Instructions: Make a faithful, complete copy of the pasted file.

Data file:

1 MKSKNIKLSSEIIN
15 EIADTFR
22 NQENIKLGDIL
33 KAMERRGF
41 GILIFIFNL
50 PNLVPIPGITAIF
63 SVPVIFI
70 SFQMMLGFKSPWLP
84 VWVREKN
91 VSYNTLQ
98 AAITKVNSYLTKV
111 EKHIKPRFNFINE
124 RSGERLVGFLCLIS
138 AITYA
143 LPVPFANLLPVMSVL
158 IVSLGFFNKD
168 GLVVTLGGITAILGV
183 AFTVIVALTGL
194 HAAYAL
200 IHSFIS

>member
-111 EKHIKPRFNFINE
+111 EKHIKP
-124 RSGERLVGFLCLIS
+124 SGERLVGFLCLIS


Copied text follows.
1 MKSKNIKLSSEIIN
15 EIADTFR
22 NQENIKLGDIL
33 KAMERRGF
41 GILIFIFNL
50 PNLVPIPGITAIF
63 SVPVIFI
70 SFQMMLGFKSPWLP
84 VWVREKN
91 VSYNTLQ
98 AAITKVNSYLTKV
111 EKHIKPRFNFINE
124 RSGERLVGFLCLIS
138 AITYA
143 LPVPFANLLPVMSVL
158 IVSLGFFNKD
168 GLVVTLGGITAILGV
183 AFTVIVALTGL
194 HAAYAL
200 IHSFIS

>member
-111 EKHIKPRFNFINE
+111 EKHIKP
-124 RSGERLVGFLCLIS
+124 SGERLVGFLCLIS